InfoStrat has worked with national associations for over 25 years.  We have helped associations migrate to the cloud and have learned some valuable lessons along the way.

This blog series is written for associations that are beginning their analysis of the benefits and costs of moving to the Microsoft cloud.  Read the full whitepaper Moving Your Association to the Microsoft Cloud Step-by-Step.

Call me at 202-364-8822 x109 or email me at jimt@infostrat.com if you would like to discuss your needs and how we can help.

Wednesday, February 4, 2015

The DATA Act Driving Grant Management Automation

The Digital Accountability and Transparency Act enacted in May 2014 calls for making spending data available in open, standardized formats to be published online.  It is a continuation of transparency initiatives and lessons learned with experiences such as grants.gov, the 2009 economic stimulus under the Recovery Act and the spending site USASpending.gov.

Government grantees will have significant new administrative responsibilities.  Many organizations that were tracking grants in spreadsheets or documents will have to adopt more sophisticated automated grant management systems such as Microsoft Grants Manager to keep up with reporting rules.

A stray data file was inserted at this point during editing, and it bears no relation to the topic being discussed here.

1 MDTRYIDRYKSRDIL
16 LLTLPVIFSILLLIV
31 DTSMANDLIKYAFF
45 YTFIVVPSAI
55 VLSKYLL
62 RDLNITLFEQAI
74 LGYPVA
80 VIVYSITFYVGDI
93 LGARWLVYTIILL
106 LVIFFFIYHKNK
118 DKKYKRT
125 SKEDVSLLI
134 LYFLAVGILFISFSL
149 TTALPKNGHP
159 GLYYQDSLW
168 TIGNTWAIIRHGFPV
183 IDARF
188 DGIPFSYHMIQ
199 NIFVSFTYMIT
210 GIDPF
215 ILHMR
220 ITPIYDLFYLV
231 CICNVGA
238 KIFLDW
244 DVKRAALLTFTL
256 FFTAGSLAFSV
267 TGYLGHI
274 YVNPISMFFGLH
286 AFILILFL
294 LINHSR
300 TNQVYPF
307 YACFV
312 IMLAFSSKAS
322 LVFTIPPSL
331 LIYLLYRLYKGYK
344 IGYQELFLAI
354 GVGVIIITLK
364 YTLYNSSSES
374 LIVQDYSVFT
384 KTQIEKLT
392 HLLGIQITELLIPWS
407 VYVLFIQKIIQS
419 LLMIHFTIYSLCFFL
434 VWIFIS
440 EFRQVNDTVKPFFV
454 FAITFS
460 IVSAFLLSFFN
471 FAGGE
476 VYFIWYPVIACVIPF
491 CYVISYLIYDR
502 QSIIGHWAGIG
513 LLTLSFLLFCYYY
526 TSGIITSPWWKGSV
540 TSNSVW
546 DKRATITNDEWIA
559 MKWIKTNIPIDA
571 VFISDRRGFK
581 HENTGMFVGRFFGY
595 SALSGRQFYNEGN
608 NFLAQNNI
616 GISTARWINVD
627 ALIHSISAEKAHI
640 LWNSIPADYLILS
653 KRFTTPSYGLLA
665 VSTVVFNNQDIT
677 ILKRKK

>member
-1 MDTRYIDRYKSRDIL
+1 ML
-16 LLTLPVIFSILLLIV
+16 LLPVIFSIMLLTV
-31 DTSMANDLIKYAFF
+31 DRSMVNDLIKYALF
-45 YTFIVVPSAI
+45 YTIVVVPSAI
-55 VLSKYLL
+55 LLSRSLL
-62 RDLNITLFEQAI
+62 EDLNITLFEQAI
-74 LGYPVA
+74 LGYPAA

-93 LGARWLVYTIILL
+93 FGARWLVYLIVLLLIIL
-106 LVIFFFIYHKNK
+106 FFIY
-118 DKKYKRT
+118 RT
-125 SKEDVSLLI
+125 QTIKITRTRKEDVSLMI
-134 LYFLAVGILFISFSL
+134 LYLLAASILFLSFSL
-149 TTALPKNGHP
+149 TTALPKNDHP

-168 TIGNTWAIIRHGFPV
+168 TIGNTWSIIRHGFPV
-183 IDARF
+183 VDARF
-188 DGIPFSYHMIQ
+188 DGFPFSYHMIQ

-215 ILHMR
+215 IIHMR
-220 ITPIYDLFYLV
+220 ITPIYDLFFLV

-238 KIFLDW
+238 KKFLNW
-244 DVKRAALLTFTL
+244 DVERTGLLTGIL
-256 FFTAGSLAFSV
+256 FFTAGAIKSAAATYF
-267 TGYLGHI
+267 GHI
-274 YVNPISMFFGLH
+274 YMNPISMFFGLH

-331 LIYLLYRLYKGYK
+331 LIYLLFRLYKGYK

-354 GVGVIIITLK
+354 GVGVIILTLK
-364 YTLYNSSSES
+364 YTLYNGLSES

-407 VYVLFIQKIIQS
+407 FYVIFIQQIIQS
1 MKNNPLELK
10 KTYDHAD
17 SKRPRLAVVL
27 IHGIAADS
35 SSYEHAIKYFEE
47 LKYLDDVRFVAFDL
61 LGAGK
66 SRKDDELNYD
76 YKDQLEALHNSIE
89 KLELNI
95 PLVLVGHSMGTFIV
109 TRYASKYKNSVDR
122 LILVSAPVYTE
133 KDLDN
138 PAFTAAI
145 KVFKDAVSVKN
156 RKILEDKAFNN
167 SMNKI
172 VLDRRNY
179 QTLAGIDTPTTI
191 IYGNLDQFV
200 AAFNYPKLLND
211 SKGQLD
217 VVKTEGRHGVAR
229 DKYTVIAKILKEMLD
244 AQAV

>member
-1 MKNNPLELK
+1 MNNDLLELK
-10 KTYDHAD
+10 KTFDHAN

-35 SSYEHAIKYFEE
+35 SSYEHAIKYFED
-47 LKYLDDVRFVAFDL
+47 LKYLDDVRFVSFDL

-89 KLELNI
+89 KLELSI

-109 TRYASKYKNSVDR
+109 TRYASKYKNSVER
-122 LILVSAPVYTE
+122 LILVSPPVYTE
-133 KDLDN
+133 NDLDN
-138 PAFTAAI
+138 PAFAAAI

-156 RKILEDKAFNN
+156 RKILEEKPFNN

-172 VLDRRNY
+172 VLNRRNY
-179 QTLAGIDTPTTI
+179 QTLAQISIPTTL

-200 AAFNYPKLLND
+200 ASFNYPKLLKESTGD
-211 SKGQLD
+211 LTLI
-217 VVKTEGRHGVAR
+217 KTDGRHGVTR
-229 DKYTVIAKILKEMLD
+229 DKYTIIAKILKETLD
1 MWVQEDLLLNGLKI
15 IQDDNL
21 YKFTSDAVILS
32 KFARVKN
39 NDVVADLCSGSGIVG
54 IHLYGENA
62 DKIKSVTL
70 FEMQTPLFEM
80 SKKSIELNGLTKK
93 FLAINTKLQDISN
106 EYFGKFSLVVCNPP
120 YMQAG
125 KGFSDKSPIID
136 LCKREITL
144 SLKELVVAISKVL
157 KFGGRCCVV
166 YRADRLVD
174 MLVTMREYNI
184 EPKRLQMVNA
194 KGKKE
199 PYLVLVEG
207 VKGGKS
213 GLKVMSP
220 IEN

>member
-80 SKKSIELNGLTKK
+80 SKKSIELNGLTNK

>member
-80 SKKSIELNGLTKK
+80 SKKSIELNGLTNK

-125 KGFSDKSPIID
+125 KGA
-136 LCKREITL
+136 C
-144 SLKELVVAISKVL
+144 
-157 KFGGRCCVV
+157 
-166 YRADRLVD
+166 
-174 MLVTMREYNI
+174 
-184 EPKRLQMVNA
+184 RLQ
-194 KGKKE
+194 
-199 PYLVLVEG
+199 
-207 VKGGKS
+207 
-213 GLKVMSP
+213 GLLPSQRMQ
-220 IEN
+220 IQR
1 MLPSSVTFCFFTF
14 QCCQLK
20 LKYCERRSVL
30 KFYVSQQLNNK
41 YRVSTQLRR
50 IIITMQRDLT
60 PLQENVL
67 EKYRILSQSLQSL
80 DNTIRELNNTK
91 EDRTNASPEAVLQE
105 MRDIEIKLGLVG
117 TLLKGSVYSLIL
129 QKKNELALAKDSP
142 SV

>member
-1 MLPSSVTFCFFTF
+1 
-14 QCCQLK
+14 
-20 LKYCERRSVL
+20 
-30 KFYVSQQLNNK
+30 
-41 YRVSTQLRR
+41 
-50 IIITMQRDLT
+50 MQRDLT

For profit companies will lose some privacy as a result of this law.  Grant recipients will be required to disclose information including officer salaries.

Continued improvements to publishing grant opportunities such as grants.gov may make it easier to find grants. These reforms together are designed to improve the effectiveness of grant programs and to prevent fraud and abuse in such programs.

Call me at 202-364-8822 x109 or email me at jimt@infostrat.com if you would like to discuss your needs and how we can help.

Tuesday, December 30, 2014

To Code or Not to Code in Dynamics CRM

Microsoft Dynamics CRM offers a wide range of features combined with the ability to customize the data model and workflows without any coding.  The question is, will these features fulfill all your business requirements or do you need to write some custom code? 

This is an important question, because once you start writing code you need to put in place a commensurate framework, methodology and platform to support it.  For instance, you may need multiple environments for development, testing, staging and production.  You may need version control for code as well as documentation. 

If you choose to go the No Code route, you may need to compromise the complexity of your business rules and change the way you work to suit the product better.  You will also have to settle for a bit less automation of some functions that could be streamlined through code. For instance, if you are determined to assign Account IDs that are a combination of the abbreviated customer name, state and date that they became a customer you will need to write some code.  Integration with other systems such as inventory or timesheets nearly always requires writing code.  Complex field derivations and validations require coding.